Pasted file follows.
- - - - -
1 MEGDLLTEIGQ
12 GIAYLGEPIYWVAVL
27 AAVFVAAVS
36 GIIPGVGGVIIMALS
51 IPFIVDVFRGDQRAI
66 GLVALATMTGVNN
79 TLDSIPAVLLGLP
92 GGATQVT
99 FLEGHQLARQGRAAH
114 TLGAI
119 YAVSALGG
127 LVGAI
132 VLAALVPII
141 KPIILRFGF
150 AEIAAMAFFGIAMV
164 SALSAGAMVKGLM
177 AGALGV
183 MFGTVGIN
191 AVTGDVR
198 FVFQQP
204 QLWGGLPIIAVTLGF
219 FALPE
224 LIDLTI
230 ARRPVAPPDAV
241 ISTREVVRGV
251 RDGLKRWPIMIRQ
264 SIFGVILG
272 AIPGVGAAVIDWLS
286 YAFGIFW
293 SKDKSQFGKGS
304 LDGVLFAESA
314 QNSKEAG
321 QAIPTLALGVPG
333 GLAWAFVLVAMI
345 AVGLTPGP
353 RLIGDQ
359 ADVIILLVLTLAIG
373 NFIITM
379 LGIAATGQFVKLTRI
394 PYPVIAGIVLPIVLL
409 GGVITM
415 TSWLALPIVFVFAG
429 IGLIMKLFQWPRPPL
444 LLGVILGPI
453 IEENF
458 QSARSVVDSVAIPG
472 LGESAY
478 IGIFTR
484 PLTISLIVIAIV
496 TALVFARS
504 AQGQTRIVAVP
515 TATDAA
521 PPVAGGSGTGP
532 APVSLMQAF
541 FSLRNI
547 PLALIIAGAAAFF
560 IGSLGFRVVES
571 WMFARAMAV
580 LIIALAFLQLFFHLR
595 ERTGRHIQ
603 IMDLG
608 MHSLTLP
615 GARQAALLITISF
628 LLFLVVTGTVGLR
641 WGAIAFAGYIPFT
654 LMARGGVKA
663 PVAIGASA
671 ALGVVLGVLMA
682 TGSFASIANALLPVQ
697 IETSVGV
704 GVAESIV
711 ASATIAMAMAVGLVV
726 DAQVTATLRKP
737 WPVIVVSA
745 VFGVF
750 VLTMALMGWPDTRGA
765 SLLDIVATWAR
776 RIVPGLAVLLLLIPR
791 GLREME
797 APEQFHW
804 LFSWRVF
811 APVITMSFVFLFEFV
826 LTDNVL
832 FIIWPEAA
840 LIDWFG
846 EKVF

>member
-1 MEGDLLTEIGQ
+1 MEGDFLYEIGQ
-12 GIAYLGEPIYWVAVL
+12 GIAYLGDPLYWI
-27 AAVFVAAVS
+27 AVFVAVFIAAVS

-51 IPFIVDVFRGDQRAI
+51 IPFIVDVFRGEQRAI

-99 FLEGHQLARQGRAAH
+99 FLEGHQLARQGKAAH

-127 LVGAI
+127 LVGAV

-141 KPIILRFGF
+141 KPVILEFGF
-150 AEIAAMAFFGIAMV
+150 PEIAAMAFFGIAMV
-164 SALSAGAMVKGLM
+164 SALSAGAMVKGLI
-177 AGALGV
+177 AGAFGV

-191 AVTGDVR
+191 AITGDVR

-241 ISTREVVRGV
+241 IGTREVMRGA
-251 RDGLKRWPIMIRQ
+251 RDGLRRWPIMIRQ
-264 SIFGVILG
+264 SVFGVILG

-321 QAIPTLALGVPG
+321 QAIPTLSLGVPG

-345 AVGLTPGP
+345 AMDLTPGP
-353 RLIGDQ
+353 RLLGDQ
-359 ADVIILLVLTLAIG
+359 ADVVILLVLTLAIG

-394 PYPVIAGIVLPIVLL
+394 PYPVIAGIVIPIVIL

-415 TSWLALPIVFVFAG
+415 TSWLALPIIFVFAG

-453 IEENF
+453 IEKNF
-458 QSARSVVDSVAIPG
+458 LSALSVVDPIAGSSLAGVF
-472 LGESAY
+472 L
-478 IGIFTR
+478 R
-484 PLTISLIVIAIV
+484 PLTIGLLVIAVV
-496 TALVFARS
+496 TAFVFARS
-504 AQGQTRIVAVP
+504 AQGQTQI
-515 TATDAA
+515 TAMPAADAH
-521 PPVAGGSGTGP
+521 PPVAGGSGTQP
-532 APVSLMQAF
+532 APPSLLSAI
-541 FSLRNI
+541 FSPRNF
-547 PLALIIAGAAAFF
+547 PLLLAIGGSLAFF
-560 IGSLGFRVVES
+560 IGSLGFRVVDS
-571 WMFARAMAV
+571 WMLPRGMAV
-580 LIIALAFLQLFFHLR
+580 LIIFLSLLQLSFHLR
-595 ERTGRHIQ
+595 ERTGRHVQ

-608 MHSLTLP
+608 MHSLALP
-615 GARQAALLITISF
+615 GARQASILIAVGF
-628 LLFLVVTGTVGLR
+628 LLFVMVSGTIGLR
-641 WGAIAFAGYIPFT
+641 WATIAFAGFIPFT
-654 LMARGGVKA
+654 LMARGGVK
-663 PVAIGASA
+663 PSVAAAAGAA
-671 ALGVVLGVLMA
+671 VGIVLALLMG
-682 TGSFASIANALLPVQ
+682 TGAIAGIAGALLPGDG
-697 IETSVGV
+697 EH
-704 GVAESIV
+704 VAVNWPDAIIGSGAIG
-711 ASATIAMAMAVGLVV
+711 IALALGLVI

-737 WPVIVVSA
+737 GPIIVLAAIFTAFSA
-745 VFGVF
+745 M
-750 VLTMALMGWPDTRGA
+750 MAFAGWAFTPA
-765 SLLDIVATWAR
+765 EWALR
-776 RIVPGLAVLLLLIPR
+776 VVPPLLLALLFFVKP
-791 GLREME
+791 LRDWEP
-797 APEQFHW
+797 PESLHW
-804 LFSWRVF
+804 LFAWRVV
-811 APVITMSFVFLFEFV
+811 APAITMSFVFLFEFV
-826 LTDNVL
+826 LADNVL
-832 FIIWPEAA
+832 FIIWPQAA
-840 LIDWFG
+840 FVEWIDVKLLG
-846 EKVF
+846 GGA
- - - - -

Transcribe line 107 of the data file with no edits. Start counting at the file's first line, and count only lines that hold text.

+177 AGAFGV